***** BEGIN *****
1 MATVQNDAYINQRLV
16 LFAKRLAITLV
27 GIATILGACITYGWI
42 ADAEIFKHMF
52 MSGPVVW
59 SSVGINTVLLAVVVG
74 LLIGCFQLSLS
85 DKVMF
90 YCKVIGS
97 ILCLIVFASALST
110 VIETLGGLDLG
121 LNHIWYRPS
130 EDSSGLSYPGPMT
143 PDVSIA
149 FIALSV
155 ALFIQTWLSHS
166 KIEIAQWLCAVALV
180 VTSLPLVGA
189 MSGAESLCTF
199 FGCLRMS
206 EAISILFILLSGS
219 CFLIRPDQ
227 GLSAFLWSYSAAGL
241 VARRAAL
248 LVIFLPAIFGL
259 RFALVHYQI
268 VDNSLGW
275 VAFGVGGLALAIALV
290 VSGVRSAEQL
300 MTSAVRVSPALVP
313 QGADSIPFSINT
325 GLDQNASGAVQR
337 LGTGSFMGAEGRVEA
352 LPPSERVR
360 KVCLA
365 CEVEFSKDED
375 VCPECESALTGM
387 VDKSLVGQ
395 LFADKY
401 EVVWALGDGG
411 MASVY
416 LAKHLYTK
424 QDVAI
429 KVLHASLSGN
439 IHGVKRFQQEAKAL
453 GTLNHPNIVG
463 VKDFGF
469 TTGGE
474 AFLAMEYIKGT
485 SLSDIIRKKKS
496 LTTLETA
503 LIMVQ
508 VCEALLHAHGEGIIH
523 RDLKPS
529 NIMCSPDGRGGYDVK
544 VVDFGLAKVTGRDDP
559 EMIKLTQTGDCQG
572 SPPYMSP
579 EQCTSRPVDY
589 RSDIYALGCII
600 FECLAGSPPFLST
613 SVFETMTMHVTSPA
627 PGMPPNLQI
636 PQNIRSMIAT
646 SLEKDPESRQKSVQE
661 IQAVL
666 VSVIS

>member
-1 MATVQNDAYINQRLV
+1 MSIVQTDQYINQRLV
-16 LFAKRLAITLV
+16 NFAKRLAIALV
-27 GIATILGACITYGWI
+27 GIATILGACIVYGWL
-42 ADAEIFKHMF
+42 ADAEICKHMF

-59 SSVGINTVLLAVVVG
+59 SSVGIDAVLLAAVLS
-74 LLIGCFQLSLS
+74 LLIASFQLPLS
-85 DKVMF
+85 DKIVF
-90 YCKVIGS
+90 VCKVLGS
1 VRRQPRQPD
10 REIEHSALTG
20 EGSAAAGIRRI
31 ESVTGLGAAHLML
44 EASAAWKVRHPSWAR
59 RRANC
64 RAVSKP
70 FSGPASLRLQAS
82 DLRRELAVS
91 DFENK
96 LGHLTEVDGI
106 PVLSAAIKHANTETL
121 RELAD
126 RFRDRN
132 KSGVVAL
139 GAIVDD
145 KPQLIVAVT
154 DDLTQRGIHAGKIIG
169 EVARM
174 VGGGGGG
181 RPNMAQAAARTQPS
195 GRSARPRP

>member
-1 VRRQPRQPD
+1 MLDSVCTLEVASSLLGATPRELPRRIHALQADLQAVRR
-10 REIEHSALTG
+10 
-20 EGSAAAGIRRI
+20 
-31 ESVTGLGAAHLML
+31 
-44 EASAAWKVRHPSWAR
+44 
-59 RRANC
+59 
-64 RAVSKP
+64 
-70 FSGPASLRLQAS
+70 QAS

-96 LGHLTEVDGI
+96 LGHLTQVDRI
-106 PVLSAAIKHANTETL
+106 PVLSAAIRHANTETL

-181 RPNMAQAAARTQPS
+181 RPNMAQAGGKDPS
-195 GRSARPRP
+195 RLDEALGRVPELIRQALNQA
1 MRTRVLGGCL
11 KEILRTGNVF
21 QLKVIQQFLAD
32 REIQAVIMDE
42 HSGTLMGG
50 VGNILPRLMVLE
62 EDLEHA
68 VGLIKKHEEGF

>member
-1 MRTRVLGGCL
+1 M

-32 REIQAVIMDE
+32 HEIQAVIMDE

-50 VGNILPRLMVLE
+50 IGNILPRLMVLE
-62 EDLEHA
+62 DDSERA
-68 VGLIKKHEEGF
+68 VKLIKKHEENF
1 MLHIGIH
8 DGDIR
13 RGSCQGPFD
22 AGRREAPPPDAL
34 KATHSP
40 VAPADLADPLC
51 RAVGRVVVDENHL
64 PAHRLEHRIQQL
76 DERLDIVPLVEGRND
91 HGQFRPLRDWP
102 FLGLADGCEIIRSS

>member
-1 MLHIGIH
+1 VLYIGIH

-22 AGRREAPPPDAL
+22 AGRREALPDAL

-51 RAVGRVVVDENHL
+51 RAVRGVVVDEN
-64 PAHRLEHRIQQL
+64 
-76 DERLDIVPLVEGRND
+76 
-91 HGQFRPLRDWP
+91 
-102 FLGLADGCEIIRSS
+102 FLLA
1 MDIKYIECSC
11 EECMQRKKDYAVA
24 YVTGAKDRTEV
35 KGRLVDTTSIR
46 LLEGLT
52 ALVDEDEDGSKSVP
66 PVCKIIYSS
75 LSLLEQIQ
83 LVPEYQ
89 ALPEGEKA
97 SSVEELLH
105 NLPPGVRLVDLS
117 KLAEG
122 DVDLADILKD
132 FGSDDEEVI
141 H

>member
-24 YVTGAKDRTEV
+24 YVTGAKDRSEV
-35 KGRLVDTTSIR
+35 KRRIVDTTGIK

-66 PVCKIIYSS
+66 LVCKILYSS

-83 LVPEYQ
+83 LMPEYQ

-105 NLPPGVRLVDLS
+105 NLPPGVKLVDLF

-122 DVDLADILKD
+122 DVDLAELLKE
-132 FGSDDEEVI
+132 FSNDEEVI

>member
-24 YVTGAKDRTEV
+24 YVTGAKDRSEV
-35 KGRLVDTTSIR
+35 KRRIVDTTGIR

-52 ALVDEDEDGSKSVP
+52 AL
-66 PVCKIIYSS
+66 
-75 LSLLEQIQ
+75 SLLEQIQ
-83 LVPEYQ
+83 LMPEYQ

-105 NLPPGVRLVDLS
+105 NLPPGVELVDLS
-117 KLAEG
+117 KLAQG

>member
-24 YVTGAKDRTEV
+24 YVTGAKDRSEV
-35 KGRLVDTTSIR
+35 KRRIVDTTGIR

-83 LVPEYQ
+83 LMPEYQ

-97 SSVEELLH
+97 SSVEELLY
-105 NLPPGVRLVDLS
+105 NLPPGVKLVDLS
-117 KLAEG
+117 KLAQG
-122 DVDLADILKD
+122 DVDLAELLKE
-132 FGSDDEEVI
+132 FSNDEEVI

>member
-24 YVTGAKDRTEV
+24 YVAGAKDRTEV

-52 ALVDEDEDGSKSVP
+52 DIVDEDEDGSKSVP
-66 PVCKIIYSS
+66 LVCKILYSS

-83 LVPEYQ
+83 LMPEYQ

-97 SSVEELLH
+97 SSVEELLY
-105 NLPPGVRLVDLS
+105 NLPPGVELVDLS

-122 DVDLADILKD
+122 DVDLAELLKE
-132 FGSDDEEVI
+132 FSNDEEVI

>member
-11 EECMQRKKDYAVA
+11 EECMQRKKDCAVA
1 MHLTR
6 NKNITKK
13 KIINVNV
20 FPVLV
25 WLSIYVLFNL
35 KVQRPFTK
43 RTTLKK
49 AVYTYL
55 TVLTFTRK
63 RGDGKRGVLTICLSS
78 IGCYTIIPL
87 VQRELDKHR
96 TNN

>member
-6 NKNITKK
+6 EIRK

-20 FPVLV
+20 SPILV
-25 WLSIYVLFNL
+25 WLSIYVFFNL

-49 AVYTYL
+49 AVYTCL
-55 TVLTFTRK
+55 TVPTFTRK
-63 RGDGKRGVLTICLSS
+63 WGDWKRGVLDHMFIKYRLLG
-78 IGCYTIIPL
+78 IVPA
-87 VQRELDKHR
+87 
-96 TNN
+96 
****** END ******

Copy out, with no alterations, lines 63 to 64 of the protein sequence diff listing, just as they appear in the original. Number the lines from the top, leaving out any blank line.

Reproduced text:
627 PGMPPNLQI
636 PQNIRSMIAT